Blues and Soul Music Magazine

Issue 1084

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Feature

James Day: Following Day

James Day @bluesandsoul.com
James Day @bluesandsoul.com James Day @bluesandsoul.com James Day @bluesandsoul.com James Day @bluesandsoul.com

Boasting an impressive array of respected names from the worlds of soul and jazz, this month sees the release of soul songwriter/producer James Day’s new album “Song, Soul & Spirit”. Which, released independently by James himself, has already bee acclaimed as “the kind of sinewy, ultra-seductive music that you can enjoy with a lover, jam to at an all-ages family barbecue or groove to in the company of close friends - an elegant sound steeped in soulfulness and marinated with good-spirited energy.”

Indeed, with its all-star cast including soul men Glenn Jones, Tony Terry & Tim Owens alongside jazz chart-toppers U-Nam and Lin Rountree (the first single “Speak Love”); three of Chaka Khan’s best-loved backing singers Sandra St. Victor, Audrey Wheeler-Downing and Karen Bernod alongside smooth jazz favourites Groove LTD (the Motown-influenced “Love Is My Bible”); songstress-cum-film star Cheryl “Pepsi” Riley (the social anthem “Battlegrounds”); Tony-nominated actress/singer Elisabeth Withers with seasoned jazz saxophonist Walter Beasley (the inspirational ballad “Stand On My Shoulders”); Grammy-winners Gordon Chambers and Paula Cole (the motivational “Forgiveness”); plus James’ all-time favourite female collaborators Maysa (a remix of “We Dance”) and five-times Grammy winner Lalah Hathaway (the lullaby “Dreamland”), “Song, Soul & Spirit” finds Day working in the spirit of “Q’s Juke Joint”-era Quincy Jones on a talent-laden set that has prestigiously already topped the UK Soul Chart.

Growing up 40 miles north-east of Boston in the small Massachusetts fishing village of Rockport, a young James’ early musical appreciation began with dancing to his sister’s Jackson 5 records, playing his mother’s Nat “King” Cole albums and delving into LPs from his grandfather’s extensive and diverse record collection, from which Natalie Cole’s 1975 debut set “Inseparable” would eventually emerge to become the record that would begin his life-long love affair with soul music.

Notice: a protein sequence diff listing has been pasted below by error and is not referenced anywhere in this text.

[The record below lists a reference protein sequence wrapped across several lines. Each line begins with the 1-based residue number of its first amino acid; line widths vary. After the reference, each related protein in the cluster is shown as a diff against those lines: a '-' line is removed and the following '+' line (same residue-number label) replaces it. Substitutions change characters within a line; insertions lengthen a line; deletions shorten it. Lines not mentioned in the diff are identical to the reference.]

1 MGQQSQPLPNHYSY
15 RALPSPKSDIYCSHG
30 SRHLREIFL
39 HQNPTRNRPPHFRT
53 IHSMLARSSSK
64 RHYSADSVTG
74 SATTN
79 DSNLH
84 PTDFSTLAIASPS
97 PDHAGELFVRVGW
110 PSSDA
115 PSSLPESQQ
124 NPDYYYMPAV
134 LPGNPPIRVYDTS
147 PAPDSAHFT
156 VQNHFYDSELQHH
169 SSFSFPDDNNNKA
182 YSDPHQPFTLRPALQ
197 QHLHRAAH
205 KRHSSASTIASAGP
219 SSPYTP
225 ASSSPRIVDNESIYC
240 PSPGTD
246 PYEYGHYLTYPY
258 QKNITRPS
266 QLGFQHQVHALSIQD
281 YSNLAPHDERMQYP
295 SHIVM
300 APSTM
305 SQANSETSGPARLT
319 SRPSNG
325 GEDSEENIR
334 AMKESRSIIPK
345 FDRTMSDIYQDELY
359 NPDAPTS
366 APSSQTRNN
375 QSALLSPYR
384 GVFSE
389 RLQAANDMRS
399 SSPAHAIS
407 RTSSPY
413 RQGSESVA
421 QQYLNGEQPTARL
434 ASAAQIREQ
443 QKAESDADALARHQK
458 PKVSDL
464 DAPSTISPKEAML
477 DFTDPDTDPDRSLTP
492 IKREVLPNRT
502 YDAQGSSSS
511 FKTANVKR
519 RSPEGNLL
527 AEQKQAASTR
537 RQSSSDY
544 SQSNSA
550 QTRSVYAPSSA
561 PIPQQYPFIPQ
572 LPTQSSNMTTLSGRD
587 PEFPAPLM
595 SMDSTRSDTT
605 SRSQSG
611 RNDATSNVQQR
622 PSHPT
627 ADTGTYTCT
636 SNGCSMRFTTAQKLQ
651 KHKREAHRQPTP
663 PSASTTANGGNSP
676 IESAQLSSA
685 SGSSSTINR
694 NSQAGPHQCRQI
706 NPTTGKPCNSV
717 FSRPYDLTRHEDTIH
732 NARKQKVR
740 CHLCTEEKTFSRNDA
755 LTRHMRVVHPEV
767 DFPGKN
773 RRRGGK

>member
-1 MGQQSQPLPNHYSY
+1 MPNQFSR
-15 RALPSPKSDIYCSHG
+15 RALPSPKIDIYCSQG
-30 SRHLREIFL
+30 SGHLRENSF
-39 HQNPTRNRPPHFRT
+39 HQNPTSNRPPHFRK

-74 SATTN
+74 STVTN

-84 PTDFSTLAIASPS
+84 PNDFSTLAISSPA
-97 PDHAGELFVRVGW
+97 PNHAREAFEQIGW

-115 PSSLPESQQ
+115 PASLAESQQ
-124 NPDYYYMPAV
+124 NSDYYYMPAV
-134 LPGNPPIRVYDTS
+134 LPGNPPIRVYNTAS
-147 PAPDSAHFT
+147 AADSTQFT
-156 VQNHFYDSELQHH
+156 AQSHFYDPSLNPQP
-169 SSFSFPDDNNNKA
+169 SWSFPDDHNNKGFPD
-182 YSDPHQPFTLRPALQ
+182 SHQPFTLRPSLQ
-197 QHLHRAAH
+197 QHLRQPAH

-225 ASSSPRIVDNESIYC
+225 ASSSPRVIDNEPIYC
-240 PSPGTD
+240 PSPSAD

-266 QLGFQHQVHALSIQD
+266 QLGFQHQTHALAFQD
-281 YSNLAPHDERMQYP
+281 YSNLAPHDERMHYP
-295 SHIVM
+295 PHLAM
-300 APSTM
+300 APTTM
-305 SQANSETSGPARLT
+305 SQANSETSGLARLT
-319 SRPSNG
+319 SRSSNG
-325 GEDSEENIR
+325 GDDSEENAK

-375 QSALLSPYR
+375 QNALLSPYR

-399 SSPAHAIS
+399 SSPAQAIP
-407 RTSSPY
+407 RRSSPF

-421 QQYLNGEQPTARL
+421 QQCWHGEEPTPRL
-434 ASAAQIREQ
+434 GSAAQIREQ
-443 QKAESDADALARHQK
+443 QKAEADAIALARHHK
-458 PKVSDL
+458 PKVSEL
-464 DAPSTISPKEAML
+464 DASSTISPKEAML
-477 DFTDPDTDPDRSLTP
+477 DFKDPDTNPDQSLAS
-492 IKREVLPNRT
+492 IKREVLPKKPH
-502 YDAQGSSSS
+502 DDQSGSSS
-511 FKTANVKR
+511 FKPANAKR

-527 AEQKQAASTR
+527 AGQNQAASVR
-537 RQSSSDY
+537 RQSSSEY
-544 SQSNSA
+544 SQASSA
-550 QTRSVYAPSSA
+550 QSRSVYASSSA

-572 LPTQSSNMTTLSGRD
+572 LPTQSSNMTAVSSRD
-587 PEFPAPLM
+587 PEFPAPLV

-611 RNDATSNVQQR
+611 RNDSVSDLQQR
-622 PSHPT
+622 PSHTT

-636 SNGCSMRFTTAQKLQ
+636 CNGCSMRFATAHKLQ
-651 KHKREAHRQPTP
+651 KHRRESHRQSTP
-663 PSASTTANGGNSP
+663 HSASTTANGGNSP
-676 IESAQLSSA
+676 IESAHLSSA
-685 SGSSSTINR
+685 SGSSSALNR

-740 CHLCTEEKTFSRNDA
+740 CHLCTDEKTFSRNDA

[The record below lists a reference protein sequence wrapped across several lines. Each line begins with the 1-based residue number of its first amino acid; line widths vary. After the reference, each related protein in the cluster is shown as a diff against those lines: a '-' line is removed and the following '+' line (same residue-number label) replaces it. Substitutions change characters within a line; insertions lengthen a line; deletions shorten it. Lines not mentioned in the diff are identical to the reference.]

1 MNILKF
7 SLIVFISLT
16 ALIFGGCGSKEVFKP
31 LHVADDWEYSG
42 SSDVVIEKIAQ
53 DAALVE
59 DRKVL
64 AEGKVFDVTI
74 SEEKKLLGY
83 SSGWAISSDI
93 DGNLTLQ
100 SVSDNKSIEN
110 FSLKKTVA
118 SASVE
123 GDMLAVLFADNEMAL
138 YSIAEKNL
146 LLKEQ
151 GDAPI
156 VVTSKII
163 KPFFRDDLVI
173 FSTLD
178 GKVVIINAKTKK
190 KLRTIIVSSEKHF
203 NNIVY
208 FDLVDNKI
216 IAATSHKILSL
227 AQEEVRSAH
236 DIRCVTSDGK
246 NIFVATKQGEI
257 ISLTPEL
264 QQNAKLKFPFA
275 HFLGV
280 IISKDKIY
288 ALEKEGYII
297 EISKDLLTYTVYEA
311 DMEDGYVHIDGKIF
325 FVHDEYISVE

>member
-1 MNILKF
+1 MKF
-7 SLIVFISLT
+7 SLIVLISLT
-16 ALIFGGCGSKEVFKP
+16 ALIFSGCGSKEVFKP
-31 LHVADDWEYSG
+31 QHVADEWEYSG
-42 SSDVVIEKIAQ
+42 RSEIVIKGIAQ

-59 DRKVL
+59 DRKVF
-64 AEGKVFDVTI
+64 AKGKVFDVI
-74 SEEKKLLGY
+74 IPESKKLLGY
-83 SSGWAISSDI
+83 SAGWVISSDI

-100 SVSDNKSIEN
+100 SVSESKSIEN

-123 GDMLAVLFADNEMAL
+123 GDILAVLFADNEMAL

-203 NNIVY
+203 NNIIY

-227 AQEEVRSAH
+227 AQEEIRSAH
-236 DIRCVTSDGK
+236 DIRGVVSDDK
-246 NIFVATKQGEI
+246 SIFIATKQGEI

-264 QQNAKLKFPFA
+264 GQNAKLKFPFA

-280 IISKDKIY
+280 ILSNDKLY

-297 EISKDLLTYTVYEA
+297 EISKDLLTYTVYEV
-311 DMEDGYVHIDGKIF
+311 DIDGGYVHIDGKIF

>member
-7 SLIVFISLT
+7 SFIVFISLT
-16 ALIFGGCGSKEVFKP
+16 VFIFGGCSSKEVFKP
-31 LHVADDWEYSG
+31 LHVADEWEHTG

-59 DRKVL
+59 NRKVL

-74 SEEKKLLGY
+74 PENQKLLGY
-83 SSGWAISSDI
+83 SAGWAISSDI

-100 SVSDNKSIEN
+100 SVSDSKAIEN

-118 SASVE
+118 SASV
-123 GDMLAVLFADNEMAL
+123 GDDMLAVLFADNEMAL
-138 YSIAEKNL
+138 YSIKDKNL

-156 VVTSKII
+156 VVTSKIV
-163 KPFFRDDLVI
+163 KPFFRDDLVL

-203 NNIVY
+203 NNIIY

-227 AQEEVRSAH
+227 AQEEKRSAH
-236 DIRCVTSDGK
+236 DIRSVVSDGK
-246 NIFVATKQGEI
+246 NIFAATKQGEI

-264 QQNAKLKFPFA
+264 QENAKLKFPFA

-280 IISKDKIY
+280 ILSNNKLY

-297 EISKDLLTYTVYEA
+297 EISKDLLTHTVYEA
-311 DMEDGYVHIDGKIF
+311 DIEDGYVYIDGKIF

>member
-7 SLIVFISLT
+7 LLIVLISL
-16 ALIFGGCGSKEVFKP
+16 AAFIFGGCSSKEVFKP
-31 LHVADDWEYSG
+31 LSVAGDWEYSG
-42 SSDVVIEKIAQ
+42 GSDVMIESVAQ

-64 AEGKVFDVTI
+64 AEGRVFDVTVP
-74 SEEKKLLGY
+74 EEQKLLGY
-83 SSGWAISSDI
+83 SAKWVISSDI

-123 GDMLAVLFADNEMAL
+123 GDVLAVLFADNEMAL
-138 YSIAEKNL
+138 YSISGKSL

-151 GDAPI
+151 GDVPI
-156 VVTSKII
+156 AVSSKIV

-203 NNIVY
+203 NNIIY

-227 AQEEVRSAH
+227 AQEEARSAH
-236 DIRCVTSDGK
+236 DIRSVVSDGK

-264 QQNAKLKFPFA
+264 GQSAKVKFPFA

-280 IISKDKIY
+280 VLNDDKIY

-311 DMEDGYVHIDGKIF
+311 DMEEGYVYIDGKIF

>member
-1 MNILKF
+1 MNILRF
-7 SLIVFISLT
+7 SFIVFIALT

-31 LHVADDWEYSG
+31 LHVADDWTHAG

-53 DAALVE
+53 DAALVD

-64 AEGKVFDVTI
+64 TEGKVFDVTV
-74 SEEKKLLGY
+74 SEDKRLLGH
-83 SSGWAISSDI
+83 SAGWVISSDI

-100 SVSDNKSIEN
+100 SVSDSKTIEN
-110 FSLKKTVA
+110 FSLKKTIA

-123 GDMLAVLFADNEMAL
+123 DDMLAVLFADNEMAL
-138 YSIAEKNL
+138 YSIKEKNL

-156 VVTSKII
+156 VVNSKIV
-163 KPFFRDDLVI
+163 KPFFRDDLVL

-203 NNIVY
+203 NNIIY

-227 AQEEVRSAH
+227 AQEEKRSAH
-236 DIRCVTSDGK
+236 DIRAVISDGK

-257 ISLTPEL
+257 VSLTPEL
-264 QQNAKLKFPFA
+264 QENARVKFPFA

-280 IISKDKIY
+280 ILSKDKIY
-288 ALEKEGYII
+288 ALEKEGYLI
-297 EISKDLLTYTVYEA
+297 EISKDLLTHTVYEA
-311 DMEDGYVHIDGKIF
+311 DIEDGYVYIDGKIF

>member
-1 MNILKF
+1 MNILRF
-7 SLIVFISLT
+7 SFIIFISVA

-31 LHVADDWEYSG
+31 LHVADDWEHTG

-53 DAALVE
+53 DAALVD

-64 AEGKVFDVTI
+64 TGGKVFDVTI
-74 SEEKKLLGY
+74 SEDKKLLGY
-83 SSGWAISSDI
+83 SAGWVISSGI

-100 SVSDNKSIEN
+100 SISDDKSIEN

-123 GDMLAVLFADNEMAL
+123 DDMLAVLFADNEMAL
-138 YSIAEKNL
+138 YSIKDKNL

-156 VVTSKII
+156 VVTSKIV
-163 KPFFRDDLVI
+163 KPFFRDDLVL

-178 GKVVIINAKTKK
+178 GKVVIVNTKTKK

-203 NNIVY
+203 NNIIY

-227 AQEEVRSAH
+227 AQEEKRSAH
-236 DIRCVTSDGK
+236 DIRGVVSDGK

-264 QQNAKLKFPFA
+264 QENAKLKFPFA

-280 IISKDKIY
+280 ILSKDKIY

Nevertheless, things would take a painful turn following Day’s move to New York to study Musical Theatre at The American Academy Of Dramatic Arts when he became diagnosed with bi-lateral Meniere’s Disease - a rare ongoing disorder that affects the inner ear and leads to vertigo, tinnitus and hearing loss. Which would in turn lead to his moving back home where he underwent extensive treatments and surgeries. However, despite being told he had a one-in-four chance of the same thing happening with his remaining good ear, James’ passion for music (which by this time had already seen him dancing in a Chaka Khan video) did not die; his new-found enthusiasm for writing songs in turn leading to him building his own home studio.

Following which one of his demos would attract the attention of locally-based, globally-famed New Edition/New Kids On The Block creator Maurice Starr who wanted the song in question for then-teen pop superstar Tiffany, shortly after which James’ first actual professional demo would end up being recorded by then-up-and-coming soul songstress Lalah Hathaway whose producer at the time requested the song for her second album. Which would in turn (though neither song ultimately ended up on either artist’s album) convince Day that songwriting was the career path he should pursue. A decision which would later lead to him winning grand prizes in the John Lennon and Billboard World Song Contests plus a scholarship from the Songwriters Hall Of Fame. However, while this would at first lead to some song placements in the world of film and TV plus a couple of major label cuts, the music industry’s then-increasing penchant for beats and samples would eventually work against him in his homeland.